As a consumer of popular culture in all its various forms, I have an acute sense that I am missing out on something significant by not owning a gaming console. The last time I had a video game in my house was back in 1995, when Patrick had a Sega Genesis and the 308 Boys played NHL ’94 for hours on end. Apparently things have changed considerably since then.
There are times I regret not having a machine in my house. I have never punched a hooker (Grand Theft Auto III), tortured a prisoner (Manhunt 2), scored the winning touchdown (Madden NFL), designed clothes for a girl (Barbie Fashion Show), or raised a family (The Sims). Actually, I guess I have raised a family, although something tells me the video game version is a lot easier than the real life version.
Over the holidays, I had the opportunity to try my hand at Guitar Hero 3, a little-known video game that was recently released without fanfare. It was awesome. After the first ten minutes, I was immediately reminded of the first time I tried cocaine – that feeling of euphoria, hyperactivity, and gnawing paranoia.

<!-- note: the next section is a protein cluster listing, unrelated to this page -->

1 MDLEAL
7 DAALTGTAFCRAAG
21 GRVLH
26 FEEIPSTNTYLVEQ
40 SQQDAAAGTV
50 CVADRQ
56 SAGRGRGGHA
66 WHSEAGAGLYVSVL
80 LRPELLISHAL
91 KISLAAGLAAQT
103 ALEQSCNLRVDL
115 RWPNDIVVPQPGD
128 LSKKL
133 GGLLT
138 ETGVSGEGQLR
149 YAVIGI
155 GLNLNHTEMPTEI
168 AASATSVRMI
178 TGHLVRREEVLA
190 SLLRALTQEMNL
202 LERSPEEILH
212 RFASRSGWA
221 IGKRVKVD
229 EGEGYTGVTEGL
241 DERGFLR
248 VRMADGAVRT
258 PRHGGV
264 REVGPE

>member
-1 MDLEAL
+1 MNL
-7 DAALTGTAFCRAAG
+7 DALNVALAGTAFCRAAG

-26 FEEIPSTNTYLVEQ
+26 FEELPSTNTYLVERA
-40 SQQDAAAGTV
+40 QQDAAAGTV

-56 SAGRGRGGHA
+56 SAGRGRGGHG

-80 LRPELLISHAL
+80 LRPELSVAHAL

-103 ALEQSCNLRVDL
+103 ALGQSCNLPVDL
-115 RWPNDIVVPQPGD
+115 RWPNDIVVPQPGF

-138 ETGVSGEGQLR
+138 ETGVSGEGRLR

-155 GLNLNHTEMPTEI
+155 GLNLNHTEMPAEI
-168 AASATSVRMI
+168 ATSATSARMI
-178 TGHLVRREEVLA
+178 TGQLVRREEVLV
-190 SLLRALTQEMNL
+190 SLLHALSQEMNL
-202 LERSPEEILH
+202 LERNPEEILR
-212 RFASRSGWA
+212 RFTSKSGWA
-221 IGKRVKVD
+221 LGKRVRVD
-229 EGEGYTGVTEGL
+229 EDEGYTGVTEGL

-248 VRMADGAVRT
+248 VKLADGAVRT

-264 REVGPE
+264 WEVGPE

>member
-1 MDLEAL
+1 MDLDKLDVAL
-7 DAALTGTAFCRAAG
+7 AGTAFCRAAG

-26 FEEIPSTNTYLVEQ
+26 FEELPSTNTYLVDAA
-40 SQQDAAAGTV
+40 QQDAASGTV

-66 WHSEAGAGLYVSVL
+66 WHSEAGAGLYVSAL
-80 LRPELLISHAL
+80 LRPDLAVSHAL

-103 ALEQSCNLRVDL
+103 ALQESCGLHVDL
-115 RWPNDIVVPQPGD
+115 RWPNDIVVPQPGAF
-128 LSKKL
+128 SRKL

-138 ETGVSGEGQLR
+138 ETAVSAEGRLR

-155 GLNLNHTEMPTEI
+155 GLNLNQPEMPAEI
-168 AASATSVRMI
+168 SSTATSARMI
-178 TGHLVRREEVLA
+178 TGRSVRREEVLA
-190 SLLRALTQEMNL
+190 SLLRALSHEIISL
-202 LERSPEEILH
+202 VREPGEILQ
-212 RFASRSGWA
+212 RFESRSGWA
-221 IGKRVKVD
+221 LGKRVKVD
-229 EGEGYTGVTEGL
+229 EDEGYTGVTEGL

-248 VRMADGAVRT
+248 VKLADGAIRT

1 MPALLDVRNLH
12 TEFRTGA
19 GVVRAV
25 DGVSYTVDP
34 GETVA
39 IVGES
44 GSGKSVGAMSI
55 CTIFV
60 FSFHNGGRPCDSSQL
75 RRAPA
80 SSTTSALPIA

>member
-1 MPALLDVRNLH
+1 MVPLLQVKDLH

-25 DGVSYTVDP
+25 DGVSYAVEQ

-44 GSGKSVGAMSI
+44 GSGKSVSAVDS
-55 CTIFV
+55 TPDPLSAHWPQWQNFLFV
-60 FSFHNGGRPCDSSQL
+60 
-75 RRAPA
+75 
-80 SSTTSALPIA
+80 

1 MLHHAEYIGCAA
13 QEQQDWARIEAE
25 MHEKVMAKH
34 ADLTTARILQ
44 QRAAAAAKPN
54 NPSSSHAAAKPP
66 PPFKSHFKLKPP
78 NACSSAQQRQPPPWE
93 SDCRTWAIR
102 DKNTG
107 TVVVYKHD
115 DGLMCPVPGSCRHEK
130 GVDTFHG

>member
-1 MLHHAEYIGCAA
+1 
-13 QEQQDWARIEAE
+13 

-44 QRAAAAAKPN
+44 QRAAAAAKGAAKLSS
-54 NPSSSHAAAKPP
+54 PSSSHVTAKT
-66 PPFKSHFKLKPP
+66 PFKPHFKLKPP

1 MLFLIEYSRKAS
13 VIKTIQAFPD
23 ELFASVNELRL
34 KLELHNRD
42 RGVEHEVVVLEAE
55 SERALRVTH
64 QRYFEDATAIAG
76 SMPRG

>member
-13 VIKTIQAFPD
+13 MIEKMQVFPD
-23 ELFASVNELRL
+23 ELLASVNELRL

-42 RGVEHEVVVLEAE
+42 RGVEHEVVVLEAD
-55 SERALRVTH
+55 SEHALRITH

The amazing thing about the game is you get the sense you’re actually playing guitar. Of course, that’s ridiculous, as it takes at least an hour to learn how to play a real guitar while you can be up and running in just five minutes with GH3 (that’s what the cool kids call it). Guitar makers should take note, though, that brightly coloured buttons are much easier to use than those pesky strings and frets.
I would love to play GH3 again, but it would cost about $600 for an Xbox, the game, and two controllers. Call me old-fashioned, but for that kind of money, I think I prefer the real thing.
Aidan and Kieran entertaining the family with their version of Suck My Kiss.
My little Yngwie Malmsteen.